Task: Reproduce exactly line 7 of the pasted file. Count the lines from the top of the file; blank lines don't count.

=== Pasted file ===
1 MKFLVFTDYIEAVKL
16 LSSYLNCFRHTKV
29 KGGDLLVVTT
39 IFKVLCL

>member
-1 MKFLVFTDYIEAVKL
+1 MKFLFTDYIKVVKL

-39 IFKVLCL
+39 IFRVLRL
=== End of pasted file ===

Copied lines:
+1 MKFLFTDYIKVVKL